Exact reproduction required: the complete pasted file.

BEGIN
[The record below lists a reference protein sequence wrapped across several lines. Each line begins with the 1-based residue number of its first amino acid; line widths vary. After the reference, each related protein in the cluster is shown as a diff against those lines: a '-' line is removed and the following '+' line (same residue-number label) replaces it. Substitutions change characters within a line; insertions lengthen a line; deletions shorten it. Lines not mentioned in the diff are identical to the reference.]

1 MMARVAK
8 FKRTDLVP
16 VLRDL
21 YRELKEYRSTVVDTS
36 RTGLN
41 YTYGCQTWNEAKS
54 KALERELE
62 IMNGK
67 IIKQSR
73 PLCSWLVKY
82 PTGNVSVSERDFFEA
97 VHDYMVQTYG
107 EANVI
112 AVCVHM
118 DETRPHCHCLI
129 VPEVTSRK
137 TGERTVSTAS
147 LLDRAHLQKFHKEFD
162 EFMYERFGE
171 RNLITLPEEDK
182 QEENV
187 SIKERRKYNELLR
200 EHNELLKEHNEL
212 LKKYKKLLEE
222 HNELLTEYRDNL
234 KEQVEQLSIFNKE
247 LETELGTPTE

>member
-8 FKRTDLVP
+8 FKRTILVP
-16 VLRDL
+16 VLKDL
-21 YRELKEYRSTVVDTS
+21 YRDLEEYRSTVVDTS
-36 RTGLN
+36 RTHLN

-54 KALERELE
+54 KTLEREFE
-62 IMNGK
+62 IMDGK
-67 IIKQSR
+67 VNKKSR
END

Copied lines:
[The record below lists a reference protein sequence wrapped across several lines. Each line begins with the 1-based residue number of its first amino acid; line widths vary. After the reference, each related protein in the cluster is shown as a diff against those lines: a '-' line is removed and the following '+' line (same residue-number label) replaces it. Substitutions change characters within a line; insertions lengthen a line; deletions shorten it. Lines not mentioned in the diff are identical to the reference.]

1 MMARVAK
8 FKRTDLVP
16 VLRDL
21 YRELKEYRSTVVDTS
36 RTGLN
41 YTYGCQTWNEAKS
54 KALERELE
62 IMNGK
67 IIKQSR
73 PLCSWLVKY
82 PTGNVSVSERDFFEA
97 VHDYMVQTYG
107 EANVI
112 AVCVHM
118 DETRPHCHCLI
129 VPEVTSRK
137 TGERTVSTAS
147 LLDRAHLQKFHKEFD
162 EFMYERFGE
171 RNLITLPEEDK
182 QEENV
187 SIKERRKYNELLR
200 EHNELLKEHNEL
212 LKKYKKLLEE
222 HNELLTEYRDNL
234 KEQVEQLSIFNKE
247 LETELGTPTE

>member
-8 FKRTDLVP
+8 FKRTILVP
-16 VLRDL
+16 VLKDL
-21 YRELKEYRSTVVDTS
+21 YRDLEEYRSTVVDTS
-36 RTGLN
+36 RTHLN

-54 KALERELE
+54 KTLEREFE
-62 IMNGK
+62 IMDGK
-67 IIKQSR
+67 VNKKSR